The Feedback Primer Series_3x5 Leadership_Primary Graphic

Through our openness to and desire for feedback from others as a leader (addressed in part 3), we have hopefully begun to inspire others to do the same. Following this, it is time we expand these efforts to a collective level. We, the leaders, must create feedback loops for our people and team. We must own and innovate mechanisms to allow feedback to permeate throughout the team; we are not merely victims of our organizational circumstances and should not wait for “them at corporate” or “higher” to create these systems for us. Such feedback loops within the team do require some creativity, leader time investment, and commitment – but it is possible with resources that are universally available. We can start this now.

We begin this discussion on feedback loop application by looking at some important dynamics and considerations when starting to expand feedback across the team, which we do in this part. Next, in part 5, we offer specific examples and ways to apply these dynamics to help frame future ideas.

Necessary Precursors

Before we can begin the challenging process of organizational change, we need to ensure there are a few things that are well embedded within our team and instilled within our people.

Psychological safety. We have covered psychological safety in parts 2 and 3 before this. We are coming back to it again because I believe it is that important. If we hope to introduce feedback loops in the team that will be effective, make our people and team better, and endure – we must have peoples’ trust first. I highly encourage leaders to commit extensive time to building and reinforcing psychological safety across the team before introducing new feedback loops. We must ensure that we have enough leader currency (trust) and social capital for people to be open to this new, challenging activity. Again, we can learn more about psychological safety here.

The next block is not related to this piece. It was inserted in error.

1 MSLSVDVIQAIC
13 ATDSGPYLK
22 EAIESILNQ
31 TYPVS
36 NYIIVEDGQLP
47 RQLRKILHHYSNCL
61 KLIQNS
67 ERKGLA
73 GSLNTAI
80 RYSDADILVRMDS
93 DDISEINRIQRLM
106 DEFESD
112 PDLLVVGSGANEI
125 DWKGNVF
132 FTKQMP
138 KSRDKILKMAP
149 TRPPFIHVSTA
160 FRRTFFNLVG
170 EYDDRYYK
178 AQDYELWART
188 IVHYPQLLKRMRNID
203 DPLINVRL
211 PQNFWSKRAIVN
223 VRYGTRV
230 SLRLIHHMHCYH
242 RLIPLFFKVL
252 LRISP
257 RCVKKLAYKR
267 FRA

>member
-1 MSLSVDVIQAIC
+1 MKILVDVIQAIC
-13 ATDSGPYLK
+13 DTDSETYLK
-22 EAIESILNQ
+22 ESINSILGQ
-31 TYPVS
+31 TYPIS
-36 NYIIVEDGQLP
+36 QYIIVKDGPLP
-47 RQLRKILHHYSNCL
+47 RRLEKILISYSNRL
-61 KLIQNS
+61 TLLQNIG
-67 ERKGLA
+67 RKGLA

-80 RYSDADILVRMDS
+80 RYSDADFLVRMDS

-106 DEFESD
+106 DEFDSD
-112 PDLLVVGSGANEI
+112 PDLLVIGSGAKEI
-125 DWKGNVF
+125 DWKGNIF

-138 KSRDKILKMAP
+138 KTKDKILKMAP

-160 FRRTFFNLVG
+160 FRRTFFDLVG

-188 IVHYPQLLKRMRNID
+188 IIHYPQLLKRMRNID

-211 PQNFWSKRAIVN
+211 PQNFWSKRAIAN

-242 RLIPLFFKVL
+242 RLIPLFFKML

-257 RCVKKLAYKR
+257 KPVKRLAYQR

Education and perspective. Let’s use a metaphor to dive into this precursor. Imagine a basketball player’s coach informs them that their 3-point shots are their weakest skill on the court and that they need to target it to improve game performance. Their improvement will include some instruction, learning new or better ways of shooting; we will call that education. It will also require extensive repetition to build the habit – 100s and 1,000s of shots.

When introducing feedback loops to our team, we are the basketball player’s coach, and it is a very similar process.

  • First, we need to tell our people (the “player”) that we must improve in this feedback skill and why we need to. No organizational change will succeed if we are not communicating a relevant and compelling purpose behind the change. Help them understand why this matters.